University of Baltimore Law Review


Law enforcement personnel have increasingly employed hypnotists to aid their criminal investigations. Under hypnosis, a witness who cannot remember a traumatic criminal encounter can be helped to resurrect the emotionally suppressed recall. Unfortunately, due to the inability of the hypnotic process to produce consistently reliable results, courts have expressed a reluctance to admit these memories into evidence. This comment examines how various jurisdictions have chosen to address the accuracy problems associated with hypno-enhanced memories. The article begins with a historical sketch of the treatment accorded hypnosis in related cases, and discusses the merit of each approach. Concluding that none of these judicial strategies has effectively resolved the issue, the author offers a novel approach aimed at finding a more appropriate resolution of the hypnosis controversy.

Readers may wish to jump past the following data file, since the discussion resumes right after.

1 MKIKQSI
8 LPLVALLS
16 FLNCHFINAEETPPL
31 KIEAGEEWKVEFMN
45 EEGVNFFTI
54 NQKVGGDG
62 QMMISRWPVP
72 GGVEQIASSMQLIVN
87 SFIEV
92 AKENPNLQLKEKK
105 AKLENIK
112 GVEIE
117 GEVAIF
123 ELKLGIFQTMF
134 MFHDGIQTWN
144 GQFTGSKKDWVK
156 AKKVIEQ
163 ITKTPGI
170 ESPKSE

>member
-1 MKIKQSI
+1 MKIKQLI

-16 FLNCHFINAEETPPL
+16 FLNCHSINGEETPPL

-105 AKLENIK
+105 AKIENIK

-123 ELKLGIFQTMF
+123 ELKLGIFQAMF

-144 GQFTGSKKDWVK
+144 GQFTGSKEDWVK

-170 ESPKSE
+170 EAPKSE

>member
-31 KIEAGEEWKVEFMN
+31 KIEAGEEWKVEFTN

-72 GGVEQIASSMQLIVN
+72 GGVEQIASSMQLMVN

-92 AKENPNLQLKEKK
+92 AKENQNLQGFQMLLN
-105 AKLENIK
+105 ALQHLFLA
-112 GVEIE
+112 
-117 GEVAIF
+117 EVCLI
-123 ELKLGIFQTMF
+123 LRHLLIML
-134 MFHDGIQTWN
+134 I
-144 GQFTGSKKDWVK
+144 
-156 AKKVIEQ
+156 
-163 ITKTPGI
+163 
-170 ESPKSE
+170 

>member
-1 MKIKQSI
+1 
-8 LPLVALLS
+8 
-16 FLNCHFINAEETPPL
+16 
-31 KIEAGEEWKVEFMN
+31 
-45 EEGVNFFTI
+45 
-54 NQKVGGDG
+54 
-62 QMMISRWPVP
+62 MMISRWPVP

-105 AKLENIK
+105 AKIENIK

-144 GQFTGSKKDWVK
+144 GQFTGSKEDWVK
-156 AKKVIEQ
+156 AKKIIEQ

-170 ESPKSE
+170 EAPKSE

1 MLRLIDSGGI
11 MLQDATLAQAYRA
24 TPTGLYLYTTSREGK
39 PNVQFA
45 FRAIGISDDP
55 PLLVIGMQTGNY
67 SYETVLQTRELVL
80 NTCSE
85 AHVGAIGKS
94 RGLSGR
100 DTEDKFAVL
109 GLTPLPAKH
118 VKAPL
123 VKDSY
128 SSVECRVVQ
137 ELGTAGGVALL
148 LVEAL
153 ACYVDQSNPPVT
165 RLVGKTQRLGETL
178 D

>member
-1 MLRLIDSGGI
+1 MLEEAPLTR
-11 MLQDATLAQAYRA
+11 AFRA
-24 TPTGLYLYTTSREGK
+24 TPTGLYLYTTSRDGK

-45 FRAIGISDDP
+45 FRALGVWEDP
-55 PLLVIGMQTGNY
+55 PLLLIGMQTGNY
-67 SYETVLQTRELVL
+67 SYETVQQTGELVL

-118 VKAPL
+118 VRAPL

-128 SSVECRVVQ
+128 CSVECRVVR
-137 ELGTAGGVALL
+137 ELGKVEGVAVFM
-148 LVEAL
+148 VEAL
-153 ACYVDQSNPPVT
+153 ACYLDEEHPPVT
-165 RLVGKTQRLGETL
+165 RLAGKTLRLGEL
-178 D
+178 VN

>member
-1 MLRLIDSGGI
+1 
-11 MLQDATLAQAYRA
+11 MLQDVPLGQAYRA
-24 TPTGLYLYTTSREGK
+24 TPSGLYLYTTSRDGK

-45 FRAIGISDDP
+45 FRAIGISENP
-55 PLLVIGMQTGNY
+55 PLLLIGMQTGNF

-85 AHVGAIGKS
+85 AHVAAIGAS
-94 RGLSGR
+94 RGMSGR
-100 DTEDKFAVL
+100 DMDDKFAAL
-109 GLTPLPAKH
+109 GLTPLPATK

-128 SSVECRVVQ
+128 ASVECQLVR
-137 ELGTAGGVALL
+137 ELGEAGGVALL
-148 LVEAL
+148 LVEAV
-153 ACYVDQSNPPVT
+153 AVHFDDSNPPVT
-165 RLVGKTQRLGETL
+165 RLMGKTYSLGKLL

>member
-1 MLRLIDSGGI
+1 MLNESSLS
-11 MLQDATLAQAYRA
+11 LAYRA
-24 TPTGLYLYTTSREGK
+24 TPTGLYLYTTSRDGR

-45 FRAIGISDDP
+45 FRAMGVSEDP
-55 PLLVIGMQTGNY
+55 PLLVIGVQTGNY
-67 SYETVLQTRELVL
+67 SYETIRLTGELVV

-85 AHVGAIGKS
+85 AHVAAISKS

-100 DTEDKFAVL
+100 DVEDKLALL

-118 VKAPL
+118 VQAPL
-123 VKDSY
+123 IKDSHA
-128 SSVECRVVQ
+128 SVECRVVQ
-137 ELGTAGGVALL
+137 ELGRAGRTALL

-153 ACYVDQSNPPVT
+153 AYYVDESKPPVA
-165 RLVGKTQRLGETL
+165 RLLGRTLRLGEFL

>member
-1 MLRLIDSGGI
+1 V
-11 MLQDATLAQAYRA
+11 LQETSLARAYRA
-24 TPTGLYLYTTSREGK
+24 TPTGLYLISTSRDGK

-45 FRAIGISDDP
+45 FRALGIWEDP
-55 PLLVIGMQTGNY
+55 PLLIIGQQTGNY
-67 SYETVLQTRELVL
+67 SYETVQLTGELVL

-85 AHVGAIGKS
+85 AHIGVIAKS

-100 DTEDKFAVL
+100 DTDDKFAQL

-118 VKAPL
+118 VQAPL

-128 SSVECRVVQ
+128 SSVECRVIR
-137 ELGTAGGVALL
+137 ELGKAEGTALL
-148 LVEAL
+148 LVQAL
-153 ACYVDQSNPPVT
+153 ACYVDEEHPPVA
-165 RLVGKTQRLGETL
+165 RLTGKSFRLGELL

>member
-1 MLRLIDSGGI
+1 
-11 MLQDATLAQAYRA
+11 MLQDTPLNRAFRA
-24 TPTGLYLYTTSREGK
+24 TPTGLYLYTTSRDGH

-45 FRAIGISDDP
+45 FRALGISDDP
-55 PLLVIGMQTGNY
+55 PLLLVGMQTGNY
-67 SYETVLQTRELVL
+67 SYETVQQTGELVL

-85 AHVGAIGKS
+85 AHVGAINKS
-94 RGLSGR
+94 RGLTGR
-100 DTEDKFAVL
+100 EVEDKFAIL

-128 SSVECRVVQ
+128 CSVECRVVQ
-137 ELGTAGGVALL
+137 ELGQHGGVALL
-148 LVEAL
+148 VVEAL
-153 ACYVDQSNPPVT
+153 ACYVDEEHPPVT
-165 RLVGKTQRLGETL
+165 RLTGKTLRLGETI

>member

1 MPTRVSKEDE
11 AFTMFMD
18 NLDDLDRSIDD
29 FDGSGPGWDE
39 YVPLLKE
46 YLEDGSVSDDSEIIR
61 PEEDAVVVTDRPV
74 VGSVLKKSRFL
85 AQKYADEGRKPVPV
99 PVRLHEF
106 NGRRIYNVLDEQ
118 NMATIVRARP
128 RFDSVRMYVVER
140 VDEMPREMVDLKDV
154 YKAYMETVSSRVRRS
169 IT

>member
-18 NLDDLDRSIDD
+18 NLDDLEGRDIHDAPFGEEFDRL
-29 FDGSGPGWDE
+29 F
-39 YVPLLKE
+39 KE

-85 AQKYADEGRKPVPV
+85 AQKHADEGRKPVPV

Included in

Law Commons



To view the content in your browser, please download Adobe Reader or, alternately,
you may Download the file to your hard drive.

NOTE: The latest versions of Adobe Reader do not support viewing PDF files within Firefox on Mac OS and if you are using a modern (Intel) Mac, there is no official plugin for viewing PDF files within the browser window.